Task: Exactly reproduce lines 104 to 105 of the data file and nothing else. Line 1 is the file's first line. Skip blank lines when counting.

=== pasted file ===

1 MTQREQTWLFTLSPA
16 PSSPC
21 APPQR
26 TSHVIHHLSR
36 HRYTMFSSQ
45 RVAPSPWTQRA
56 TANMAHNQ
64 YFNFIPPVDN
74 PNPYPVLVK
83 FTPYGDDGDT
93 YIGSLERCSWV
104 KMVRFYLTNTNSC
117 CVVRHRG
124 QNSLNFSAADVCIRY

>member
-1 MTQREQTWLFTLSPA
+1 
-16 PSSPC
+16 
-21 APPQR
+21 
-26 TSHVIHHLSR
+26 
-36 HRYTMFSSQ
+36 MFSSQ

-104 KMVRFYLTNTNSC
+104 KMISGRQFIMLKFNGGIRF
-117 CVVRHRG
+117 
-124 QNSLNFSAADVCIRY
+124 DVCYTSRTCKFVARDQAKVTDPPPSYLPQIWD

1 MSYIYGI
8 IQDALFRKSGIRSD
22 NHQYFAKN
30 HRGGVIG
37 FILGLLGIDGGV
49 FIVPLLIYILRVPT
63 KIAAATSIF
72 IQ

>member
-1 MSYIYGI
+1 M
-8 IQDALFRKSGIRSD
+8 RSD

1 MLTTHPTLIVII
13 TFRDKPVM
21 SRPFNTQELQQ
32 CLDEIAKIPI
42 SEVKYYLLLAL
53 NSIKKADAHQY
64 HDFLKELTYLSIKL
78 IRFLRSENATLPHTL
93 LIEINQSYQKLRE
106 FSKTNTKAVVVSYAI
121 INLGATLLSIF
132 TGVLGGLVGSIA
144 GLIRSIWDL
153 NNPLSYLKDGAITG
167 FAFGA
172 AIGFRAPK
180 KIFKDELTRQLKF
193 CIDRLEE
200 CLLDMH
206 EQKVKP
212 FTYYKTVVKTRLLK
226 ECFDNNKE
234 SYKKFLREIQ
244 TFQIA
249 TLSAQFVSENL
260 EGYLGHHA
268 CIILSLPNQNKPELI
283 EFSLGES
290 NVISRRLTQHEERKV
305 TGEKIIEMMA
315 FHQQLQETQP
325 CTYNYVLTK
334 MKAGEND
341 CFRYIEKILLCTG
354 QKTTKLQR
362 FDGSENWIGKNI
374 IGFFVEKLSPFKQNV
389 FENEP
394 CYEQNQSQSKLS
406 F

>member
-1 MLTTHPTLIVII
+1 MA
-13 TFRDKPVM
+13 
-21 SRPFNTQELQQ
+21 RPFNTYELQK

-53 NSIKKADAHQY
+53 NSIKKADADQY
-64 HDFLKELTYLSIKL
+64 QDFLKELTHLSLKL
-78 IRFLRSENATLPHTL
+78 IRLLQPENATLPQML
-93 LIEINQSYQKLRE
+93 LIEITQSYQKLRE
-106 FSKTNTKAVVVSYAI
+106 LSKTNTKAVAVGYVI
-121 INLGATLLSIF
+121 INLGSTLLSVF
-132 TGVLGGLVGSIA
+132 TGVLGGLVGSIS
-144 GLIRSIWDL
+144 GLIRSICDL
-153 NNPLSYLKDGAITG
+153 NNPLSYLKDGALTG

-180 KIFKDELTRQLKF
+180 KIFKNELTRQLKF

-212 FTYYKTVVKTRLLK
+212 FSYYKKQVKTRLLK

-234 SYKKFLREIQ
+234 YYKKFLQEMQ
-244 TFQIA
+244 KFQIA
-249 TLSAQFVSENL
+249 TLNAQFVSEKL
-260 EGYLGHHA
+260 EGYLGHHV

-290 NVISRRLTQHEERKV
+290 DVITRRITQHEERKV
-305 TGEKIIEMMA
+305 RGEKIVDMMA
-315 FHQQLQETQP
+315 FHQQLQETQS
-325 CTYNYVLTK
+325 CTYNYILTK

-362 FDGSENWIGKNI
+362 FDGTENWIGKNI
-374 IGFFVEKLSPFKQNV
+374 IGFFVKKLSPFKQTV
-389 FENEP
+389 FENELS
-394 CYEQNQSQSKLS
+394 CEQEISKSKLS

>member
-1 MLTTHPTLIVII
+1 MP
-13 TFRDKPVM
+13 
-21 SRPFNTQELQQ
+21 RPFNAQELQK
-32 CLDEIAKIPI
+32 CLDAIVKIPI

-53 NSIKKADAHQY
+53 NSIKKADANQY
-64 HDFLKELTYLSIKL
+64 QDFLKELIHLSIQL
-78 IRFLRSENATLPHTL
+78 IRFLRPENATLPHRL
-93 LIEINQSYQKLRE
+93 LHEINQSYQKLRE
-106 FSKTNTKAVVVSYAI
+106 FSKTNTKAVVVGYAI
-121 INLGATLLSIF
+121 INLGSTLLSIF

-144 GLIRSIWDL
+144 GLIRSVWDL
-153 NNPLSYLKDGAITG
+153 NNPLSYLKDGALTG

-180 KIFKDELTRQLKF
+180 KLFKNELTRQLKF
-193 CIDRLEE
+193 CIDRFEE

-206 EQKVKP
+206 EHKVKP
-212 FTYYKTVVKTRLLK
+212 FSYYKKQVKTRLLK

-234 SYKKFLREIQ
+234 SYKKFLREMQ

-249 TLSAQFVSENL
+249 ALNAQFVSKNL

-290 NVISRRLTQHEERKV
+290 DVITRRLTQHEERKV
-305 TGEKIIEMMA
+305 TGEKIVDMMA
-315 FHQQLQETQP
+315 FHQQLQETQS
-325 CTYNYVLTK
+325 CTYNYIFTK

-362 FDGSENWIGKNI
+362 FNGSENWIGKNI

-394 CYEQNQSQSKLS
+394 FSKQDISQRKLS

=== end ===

-132 TGVLGGLVGSIA
+132 TGVLGGLVGSIS